"How do you walk away from the life and the only security you've known, with a few belongings and your best friend, who happens to be a teddy bear, and start over?

In the summer of 1962, in a rural community nestled deep in the foothills of the Ozarks, Callie Jaggers finds out in the twinkling of an eye that the suspect truths she has built her young life upon are lies when she is brutally molested, left for dead and then thrown to the wolves. But in this spellbinding Southern Gothic tale, this might be the gateway to the life she was born to live.

Going over Jordan is a journey that spans a lifetime and more, as Callie learns to face her own inner demons, as well as a very real nightmare that stalks her through the forest and just won't leave her alone.

Her own healing begins when Callie accepts her ability to heal others and learns that sometimes our true family is not the one we were born into. Her journey takes us to an extraordinary world of labyrinths, ancient crystal caverns, of moonstones with the power to restore the light that's been stolen, and the Wolf Clan who avenges its own. And Happily Ever After? Well, that would be giving away the ending, wouldn't it?"

Wednesday, May 2, 2012

Straw Bale Gardening

It has been a busy spring. My first adventure with straw bale gardening has had its ups and downs, what with battalions of slugs chomping away at my plants. After I sort of got them under control, I replanted the beans, peas, okra and cucumbers. Chilly nights have kept things from really taking off, but I thought I'd post a few pics for those who have been wondering about and considering straw bale gardening or just a backyard/container garden.
I have 3 tomato plants; a yellow pear, Brandywine, and Better Boy
Cantaloupes and sweet peppers.
Carrots in a planter box.
General kitchen herbs
Lemon Balm and Oxalis
Mixed lettuce
Pole Beans, the idea being that they'll climb the metal tower. C'mon guys, you can do it!
Sweet peas. Jim built the trellises for me, of course.The marigolds scattered everywhere are supposed to protect the veggies, but in the worst of the slug attack, they were mowing down the marigolds, too!
Two pear trees and a new fig tree. Also, a peach tree, but the frost bit the blooms off, no peaches this year.
A new grapevine.
And I got a rain barrel. Now if it would just rain enough to fill it.  That's it for now. As things grow, I'll post more pics.
By the way, those slugs, I tried every remedy I read about, including sawdust, diatomaceous earth, coffee, sand, and saucers of beer. Of these, the beer worked best, but they still kept coming, even though I was out in the middle of the night, with my flashlight, salting drunken slugs. I finally ordered Slug-go from That stuff works, but it's expensive, and you have to sprinkle it heavily and fairly often.
So, with slug remedies, replanting, and everything else involved in planting and tending a garden, my little garden is fairly expensive, but I love going out in the mornings with my huge cup of coffee (not really coffee, but that's another post) in hand and walking around, looking at my garden. It's worth the trouble and cost. I'll post more pics as my garden grows.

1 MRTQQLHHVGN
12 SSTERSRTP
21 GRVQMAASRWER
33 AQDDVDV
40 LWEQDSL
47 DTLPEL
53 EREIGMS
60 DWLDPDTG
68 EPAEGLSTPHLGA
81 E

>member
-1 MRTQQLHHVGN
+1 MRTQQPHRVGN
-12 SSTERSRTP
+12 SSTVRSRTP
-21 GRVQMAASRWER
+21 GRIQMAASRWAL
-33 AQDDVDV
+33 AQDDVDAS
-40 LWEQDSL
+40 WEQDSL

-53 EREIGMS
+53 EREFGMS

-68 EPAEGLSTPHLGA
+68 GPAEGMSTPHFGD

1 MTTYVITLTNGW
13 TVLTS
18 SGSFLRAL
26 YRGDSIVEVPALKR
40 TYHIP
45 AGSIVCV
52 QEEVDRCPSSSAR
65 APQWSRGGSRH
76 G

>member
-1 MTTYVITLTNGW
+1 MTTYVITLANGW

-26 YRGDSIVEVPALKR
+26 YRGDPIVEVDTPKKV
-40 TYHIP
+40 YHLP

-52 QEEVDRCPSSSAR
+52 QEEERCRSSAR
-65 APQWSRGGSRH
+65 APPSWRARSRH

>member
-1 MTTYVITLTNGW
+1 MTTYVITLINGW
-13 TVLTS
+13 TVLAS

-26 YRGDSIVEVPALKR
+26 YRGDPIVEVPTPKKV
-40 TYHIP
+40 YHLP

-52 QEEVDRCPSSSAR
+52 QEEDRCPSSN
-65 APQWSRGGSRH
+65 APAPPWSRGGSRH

Thanks for stopping by,

Tuesday, April 10, 2012

Mosaic Guitar

A couple of years ago, I blogged about the old dulcimer that I mosaiced (is that a word?), and I'm finally getting around to doing a guitar. Doing mosaics isn't hard. I don't make diagrams or elaborate tile plans, but I experiment with placement as I go. Also, you have to not mind cut, raw fingers and a dirty workspace. Here's the dulcimer:

It's hard to get great pics of shiny objects. I tried taking them outside and shooting without a flash. It worked fairly well. I looked for an old guitar, but the ones I found were considered vintage or something and were expensive, so I bought a beginner guitar on for fairly cheap. It had a beautiful finish, and I hated to sand it down, but anything in the name of art.

So, I began gluing tiles using Weldbond glue. It doesn't have a noxious odor (no migraine), it's workable for several minutes so I can change my mind, and when it dries, it's clear and extremely strong. You can see my pencil lines where I experimented with tile placement.

I glued clear, rounded stones inside because the hole in a guitar is so big. (I forgot to take pics of the back, and I'm too lazy to go do it now, but I covered it with irregular pink and teal stones that look like stones in the bottom of a river to me.)

Here's the dirty part. I've learned to spend more time on grouting so that I don't have such a mess to clean up when it's dry. I hate chiseling my pretty stones out of the concrete. This grout job took about 5 hours, but it was worth it because there was almost no cleanup the next day.

I like the way it turned out, but of course on any art project you can always think of how you might do it differently next time. Jim and I cut the tiles from sheets of stained glass and an old mirror.

Marley is usually so good while I paint, mosaic, or whatever, and he lies on my worktable, but in the making of this piece, he decided to eat glass tiles, so he lost his exulted position, poor li'l guy. I can't have him eating glass, though.

Jim made hangers for both pieces. We're a great team; I come up with the ideas, and he can make anything. Sorry ladies, he's taken. They're hung farther apart than I'd like, but they are so heavy that the hangers had to be screwed into studs.